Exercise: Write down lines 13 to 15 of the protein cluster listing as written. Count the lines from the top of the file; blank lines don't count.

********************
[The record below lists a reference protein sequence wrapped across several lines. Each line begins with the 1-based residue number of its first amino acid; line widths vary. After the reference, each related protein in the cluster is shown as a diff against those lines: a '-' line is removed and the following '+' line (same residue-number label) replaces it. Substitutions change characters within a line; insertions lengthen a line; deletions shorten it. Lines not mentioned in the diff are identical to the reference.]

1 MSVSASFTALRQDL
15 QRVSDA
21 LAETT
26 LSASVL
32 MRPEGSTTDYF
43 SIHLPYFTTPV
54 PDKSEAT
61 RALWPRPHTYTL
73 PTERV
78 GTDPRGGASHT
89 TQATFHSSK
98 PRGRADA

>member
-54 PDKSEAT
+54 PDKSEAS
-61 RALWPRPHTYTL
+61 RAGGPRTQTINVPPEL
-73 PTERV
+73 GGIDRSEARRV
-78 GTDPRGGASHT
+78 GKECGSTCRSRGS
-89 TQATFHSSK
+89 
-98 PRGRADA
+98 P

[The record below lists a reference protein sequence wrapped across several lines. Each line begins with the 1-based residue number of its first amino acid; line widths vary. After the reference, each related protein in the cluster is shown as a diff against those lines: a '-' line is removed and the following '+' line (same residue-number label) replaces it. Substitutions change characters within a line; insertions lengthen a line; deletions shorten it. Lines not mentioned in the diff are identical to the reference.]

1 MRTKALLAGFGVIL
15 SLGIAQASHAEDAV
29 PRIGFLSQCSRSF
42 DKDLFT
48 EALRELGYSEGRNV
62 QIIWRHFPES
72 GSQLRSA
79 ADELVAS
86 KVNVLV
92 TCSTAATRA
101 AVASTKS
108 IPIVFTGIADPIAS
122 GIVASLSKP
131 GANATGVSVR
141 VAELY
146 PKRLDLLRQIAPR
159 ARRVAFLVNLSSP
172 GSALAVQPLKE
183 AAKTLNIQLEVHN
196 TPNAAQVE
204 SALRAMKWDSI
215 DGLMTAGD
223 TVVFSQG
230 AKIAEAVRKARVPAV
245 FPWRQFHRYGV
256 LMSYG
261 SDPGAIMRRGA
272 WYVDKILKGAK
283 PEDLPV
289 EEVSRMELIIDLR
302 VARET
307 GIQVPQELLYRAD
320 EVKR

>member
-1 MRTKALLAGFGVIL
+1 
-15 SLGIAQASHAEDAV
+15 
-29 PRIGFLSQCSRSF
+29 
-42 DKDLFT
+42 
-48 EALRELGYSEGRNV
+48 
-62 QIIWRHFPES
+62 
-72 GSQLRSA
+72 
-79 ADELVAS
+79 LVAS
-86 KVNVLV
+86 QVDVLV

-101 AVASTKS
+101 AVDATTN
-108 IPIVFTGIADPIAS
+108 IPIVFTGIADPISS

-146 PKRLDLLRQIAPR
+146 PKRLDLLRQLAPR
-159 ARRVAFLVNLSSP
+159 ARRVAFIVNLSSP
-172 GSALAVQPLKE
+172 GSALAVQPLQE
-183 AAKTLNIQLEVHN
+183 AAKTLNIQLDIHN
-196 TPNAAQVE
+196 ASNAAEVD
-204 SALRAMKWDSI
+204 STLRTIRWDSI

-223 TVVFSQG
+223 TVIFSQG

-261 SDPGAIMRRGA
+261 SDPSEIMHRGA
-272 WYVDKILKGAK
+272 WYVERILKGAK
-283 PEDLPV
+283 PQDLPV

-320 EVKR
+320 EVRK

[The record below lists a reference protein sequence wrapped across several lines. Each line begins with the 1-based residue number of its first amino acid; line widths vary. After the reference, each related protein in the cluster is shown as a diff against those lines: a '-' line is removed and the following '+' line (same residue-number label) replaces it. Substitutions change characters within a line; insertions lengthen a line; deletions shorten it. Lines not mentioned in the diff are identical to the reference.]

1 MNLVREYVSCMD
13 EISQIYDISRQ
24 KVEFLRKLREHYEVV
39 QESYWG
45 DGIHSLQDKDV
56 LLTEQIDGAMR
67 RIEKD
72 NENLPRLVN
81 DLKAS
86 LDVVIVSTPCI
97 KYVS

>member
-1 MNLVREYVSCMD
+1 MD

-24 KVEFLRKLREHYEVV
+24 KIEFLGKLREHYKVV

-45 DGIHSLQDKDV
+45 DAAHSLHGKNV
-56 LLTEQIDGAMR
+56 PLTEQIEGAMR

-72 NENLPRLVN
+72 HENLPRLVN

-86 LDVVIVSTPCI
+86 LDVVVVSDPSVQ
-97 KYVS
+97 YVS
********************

98 PRGRADA

>member
-54 PDKSEAT